In the process the distressing memories seem to lose their intensity, so that the memories are less distressing and seem more like 'ordinary' neutral charged memories. The effect is believed to be similar to that which occurs naturally during REM sleep (Rapid Eye Movement) when your eyes rapidly moves from side to side. EMDR helps reduce the distress of all the different kinds of memories, whether it was what you saw, heard, smelt, tasted, felt or thought.


The traumatic events in our lives feel so overwhelming that our ability to fully process and gain perspective is blocked. When our adaptive capacities are overwhelmed, EMDR facilitates reprocessing of the traumatic experiences to achieve adaptive resolution.

EMDR starts with history-taking and continues with the development of positive resources to help cope with overwhelming emotions and circumstances. Then traumatic experiences to target are identified and bilateral stimulation (BLS) is utilized to facilitate the reprocessing of these distressing experiences that block us from optimal functioning.

The core of EMDR treatment involves activating components of the traumatic memory or disturbing life event and pairing those components with alternating BLS. Distressing experiences can be reprocessed using eye movements, alternating bilateral sounds or tactile BLS (e.g. vibrations or tapping) that help to activate the associations linking interconnected memories.

Once activated, new information about improved capabilities and resources is linked with the distressing life experiences and their emotional, somatic and cognitive impact, to help overcome the unresolved issues that interfere with successful living.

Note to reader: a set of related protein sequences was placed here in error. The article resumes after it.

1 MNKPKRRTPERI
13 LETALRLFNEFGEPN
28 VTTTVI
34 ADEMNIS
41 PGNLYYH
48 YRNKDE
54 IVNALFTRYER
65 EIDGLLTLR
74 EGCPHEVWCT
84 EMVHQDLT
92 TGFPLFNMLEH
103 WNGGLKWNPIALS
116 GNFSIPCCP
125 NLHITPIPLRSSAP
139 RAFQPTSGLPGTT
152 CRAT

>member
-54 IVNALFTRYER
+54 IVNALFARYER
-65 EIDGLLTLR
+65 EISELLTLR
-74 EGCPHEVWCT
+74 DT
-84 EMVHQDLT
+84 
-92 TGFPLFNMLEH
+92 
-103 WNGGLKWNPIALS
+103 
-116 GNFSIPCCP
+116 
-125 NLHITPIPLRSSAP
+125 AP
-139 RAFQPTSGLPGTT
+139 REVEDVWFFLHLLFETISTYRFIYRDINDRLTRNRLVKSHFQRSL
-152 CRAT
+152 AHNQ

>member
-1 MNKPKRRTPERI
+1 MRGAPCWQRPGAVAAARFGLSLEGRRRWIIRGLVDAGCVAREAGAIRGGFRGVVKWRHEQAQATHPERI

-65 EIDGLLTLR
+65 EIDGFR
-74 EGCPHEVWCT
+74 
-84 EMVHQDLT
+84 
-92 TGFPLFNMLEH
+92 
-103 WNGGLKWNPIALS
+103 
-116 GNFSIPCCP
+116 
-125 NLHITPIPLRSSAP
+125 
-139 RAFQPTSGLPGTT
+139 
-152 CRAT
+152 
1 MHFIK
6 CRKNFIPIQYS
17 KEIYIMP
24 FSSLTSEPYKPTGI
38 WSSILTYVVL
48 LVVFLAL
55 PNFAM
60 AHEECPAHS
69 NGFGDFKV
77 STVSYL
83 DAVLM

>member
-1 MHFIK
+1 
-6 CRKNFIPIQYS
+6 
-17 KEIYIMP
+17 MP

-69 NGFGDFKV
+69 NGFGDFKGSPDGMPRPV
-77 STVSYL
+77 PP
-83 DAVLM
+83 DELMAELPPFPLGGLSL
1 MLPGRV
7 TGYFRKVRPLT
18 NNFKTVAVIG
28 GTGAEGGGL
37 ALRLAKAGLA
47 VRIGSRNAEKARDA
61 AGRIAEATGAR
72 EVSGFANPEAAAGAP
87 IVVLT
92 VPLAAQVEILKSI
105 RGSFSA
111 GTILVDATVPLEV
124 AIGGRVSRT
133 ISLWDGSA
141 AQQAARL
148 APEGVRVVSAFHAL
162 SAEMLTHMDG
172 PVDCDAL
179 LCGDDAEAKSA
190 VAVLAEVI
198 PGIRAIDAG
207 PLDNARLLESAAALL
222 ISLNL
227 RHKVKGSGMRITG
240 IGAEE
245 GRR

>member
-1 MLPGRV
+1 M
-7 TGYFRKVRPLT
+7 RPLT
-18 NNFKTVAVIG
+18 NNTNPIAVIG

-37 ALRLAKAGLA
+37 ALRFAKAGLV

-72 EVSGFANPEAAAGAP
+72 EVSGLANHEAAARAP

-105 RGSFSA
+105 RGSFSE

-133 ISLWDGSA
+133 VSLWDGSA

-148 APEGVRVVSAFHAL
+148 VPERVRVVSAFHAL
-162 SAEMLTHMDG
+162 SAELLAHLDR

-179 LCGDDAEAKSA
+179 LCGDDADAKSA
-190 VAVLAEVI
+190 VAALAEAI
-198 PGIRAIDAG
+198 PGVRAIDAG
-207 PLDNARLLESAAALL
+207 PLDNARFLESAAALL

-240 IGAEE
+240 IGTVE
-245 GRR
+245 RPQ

The number of sessions depends upon the specific problem and client history. However, repeated controlled studies have shown that a single trauma can be processed within 3 sessions in 80-90% of the participants. While every disturbing event need not be processed, the amount of therapy will depend upon the complexity of the history. In a controlled study, 80% of multiple civilian trauma victims no longer had PTSD after approximately 6 hours of treatment. A study of combat veterans reported that after 12 sessions 77% no longer had post-traumatic stress disorder.


This depends upon the client's ability to "self-soothe" and use a variety of self-control techniques to decrease potential disturbance. The clinician should teach the client these techniques during the preparation phase. The amount of preparation needed will vary from client to client. In the majority of instances the active processing of memories should begin after one or two sessions.


No. There are a few distinctive differences between hypnosis and EMDR, which we would like to briefly highlight:

First, one of the major uses of hypnosis among clinical practitioners is to deliberately begin by inducing in the patient an altered state of mental relaxation. In contrast, when beginning EMDR mental relaxation is not typically attempted. In fact, deliberate attempts are often actually made to connect with an anxious (i.e. an emotionally disturbing as opposed to relaxed) mental state to desensitize and lower the distress with bilateral movements.